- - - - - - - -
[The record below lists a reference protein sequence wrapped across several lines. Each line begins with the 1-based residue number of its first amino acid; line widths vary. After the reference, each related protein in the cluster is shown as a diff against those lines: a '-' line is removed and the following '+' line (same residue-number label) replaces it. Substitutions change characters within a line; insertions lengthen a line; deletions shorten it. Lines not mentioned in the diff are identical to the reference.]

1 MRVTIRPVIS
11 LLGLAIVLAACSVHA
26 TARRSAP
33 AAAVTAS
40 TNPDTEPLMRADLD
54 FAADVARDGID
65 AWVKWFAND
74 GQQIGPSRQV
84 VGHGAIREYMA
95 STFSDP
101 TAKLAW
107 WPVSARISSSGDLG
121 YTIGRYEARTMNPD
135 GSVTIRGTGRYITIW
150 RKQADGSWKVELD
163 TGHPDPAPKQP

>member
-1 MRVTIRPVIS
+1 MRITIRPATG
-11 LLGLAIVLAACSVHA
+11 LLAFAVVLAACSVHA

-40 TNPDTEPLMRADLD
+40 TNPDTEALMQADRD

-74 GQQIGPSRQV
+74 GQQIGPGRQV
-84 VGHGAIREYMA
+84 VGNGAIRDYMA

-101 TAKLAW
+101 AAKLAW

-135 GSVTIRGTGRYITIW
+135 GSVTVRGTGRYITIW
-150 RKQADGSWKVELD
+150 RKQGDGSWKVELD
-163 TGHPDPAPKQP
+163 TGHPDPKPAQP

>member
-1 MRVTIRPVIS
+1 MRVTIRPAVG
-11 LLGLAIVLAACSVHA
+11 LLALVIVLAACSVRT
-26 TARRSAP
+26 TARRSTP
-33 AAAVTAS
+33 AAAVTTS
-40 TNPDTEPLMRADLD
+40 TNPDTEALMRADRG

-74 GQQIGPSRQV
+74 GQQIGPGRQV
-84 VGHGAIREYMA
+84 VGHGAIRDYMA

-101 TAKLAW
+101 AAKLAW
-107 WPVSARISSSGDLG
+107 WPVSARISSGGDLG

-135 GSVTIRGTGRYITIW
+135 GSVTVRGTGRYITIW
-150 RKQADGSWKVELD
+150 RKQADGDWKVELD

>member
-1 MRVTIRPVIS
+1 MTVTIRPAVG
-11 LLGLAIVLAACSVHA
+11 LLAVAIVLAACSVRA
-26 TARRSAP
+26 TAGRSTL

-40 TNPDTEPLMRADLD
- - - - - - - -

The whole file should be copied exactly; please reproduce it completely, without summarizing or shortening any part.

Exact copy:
[The record below lists a reference protein sequence wrapped across several lines. Each line begins with the 1-based residue number of its first amino acid; line widths vary. After the reference, each related protein in the cluster is shown as a diff against those lines: a '-' line is removed and the following '+' line (same residue-number label) replaces it. Substitutions change characters within a line; insertions lengthen a line; deletions shorten it. Lines not mentioned in the diff are identical to the reference.]

1 MRVTIRPVIS
11 LLGLAIVLAACSVHA
26 TARRSAP
33 AAAVTAS
40 TNPDTEPLMRADLD
54 FAADVARDGID
65 AWVKWFAND
74 GQQIGPSRQV
84 VGHGAIREYMA
95 STFSDP
101 TAKLAW
107 WPVSARISSSGDLG
121 YTIGRYEARTMNPD
135 GSVTIRGTGRYITIW
150 RKQADGSWKVELD
163 TGHPDPAPKQP

>member
-1 MRVTIRPVIS
+1 MRITIRPATG
-11 LLGLAIVLAACSVHA
+11 LLAFAVVLAACSVHA

-40 TNPDTEPLMRADLD
+40 TNPDTEALMQADRD

-74 GQQIGPSRQV
+74 GQQIGPGRQV
-84 VGHGAIREYMA
+84 VGNGAIRDYMA

-101 TAKLAW
+101 AAKLAW

-135 GSVTIRGTGRYITIW
+135 GSVTVRGTGRYITIW
-150 RKQADGSWKVELD
+150 RKQGDGSWKVELD
-163 TGHPDPAPKQP
+163 TGHPDPKPAQP

>member
-1 MRVTIRPVIS
+1 MRVTIRPAVG
-11 LLGLAIVLAACSVHA
+11 LLALVIVLAACSVRT
-26 TARRSAP
+26 TARRSTP
-33 AAAVTAS
+33 AAAVTTS
-40 TNPDTEPLMRADLD
+40 TNPDTEALMRADRG

-74 GQQIGPSRQV
+74 GQQIGPGRQV
-84 VGHGAIREYMA
+84 VGHGAIRDYMA

-101 TAKLAW
+101 AAKLAW
-107 WPVSARISSSGDLG
+107 WPVSARISSGGDLG

-135 GSVTIRGTGRYITIW
+135 GSVTVRGTGRYITIW
-150 RKQADGSWKVELD
+150 RKQADGDWKVELD

>member
-1 MRVTIRPVIS
+1 MTVTIRPAVG
-11 LLGLAIVLAACSVHA
+11 LLAVAIVLAACSVRA
-26 TARRSAP
+26 TAGRSTL

-40 TNPDTEPLMRADLD